Lucrative retirement benefits are supposed to help you attract and retain the best people. But if employees don't understand how to invest them, how valuable are they? "Large segments of employee populations don't understand how to take advantage of financial benefits, such as 401(k)s, and they don't realize how important it is," says Lori Lucas, a defined contribution consultant at Hewitt Associates, a benefits consulting firm in Lincolnshire, Illinois. It's not uncommon to find 401 (k) utilization rates at a low 15 percent, she says. She attributes this largely to lack of financial-planning education.
When employees do take advantage of company-sponsored investment programs without proper guidance, they often make costly mistakes. William Arnone, a partner in the financial education and consulting group at Ernst & Young LLP in New York, says the most common problems are that employees don't diversify effectively, don't understand the impact of borrowing from their retirement savings, and mix investments among lifestyle funds that are designed to act as a single place to put investment income. This frequently happens because rank-and-file employees, whom Arnone defines as those making $20,000 to $80,000 annually, don't understand what they are doing. And as people come to rely on 401(k)s as their primary resource for retirement income, these kinds of investment mistakes can have a disastrous impact on their future plans.
Recognizing employees' lack of financial education, many companies offer investment guidance and advice services to complement their retirement packages. According to a survey done by Xylo, Inc., a work/life solutions company in Bellevue, Washington, 76 percent of employers provide financial services to their employees. The most popular are retirement planning (66 percent), insurance advice (50 percent), and investment advice (42 percent).
Some companies offer programs out of the goodness of their heart, or as part of their commitment to work/life programs, Arnone says. Others do it to avoid litigation by employees who find that they don't have enough money to retire because of bad investment decisions. Still others view investment programs as a way to get the most bang for their benefits buck. "Employers invest a lot of money in benefits programs," Arnone says. "Financial-education services help employees understand and appreciate the value of those programs, while helping them make better investment decisions."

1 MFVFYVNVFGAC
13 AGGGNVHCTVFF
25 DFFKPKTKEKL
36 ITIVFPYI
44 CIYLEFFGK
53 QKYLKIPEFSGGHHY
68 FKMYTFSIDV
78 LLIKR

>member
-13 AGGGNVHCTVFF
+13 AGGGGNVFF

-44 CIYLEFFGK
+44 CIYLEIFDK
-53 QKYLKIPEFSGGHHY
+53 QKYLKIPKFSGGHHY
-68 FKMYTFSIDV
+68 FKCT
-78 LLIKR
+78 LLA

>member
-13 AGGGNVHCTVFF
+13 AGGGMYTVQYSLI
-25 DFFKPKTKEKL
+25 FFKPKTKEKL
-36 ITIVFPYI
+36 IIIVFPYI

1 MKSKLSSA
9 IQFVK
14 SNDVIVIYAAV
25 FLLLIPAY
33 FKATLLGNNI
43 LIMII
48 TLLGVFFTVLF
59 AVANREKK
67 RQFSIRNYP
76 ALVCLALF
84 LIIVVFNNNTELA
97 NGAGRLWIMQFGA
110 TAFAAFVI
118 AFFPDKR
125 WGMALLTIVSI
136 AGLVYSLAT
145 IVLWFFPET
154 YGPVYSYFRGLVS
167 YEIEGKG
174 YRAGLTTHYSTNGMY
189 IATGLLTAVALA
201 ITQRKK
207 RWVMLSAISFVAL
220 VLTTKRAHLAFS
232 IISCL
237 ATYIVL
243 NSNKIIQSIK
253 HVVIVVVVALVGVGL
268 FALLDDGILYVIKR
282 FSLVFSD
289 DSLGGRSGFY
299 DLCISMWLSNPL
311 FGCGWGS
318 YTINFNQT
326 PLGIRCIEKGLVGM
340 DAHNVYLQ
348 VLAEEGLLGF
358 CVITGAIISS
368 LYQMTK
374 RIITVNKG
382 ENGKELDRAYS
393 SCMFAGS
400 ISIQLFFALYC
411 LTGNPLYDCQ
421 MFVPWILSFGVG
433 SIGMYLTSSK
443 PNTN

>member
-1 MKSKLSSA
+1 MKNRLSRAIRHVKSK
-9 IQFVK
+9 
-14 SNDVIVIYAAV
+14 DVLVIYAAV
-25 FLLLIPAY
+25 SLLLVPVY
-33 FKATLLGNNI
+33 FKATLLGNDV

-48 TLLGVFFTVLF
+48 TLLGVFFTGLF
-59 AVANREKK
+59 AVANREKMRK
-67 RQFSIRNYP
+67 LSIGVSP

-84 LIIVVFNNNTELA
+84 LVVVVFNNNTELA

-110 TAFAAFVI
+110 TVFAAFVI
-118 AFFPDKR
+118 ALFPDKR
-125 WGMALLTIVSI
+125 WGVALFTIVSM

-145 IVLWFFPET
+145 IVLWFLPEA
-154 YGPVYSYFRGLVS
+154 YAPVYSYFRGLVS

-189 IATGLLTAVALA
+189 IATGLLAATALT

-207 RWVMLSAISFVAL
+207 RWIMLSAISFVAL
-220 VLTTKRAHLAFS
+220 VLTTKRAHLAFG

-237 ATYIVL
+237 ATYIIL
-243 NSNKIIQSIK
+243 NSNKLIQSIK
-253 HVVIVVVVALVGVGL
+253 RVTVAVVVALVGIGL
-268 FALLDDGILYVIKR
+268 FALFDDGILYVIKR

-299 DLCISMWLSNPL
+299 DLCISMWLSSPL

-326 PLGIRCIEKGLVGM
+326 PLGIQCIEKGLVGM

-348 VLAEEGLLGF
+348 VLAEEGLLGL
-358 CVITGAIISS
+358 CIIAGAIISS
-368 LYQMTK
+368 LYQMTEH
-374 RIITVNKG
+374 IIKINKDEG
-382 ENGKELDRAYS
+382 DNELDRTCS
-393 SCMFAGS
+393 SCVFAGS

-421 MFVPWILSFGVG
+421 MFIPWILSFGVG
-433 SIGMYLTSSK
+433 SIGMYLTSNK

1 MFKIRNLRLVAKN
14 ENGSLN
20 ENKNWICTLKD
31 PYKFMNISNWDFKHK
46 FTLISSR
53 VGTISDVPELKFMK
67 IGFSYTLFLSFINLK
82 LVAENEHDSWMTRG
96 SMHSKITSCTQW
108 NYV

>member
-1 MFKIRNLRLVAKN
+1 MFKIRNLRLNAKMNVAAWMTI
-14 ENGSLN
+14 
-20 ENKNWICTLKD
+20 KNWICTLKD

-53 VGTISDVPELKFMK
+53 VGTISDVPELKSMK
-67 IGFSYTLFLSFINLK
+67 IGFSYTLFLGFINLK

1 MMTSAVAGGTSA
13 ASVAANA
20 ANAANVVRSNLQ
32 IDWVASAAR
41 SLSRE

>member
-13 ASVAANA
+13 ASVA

Financial-education offerings can range from presenter-led sessions on specific investment topics to Web-based self-help tools. The most common are on-site workshops, hosted by HR staff or financial-services vendors, at which employees can learn the basics about investment planning and other money-management concerns. Vendors might also host information booths on-site where employees can pick up brochures and ask questions about their personal needs.
For those employees who don't have the time or inclination to attend seminars, online tools are a popular way to get do-it-yourself guidance, Lucas says. They help users do budget-forecasting based on contribution rates, build sample portfolios, and do risk assessments. The tools are easy to access and don't take as much time as the workshops, she says. They also offer privacy to people who may not want to talk directly with someone about their financial situation but still need help planning for their future.
The one thing that most of the tools and workshops don't do is offer specific investment advice. "Giving advice creates a completely different set of fiduciary responsibilities for the plan sponsor," Lucas says. Even if the advice is delivered through a third-party vendor, a lot of due diligence is required to assess and monitor the guidance being offered, which is a hassle that few companies are eager to take on.
"Delivering advice to each employee based on their specific needs would be daunting and costly," says Martin Sallee, manager of HR benefits at State Farm Insurance in Bloomington, Illinois. …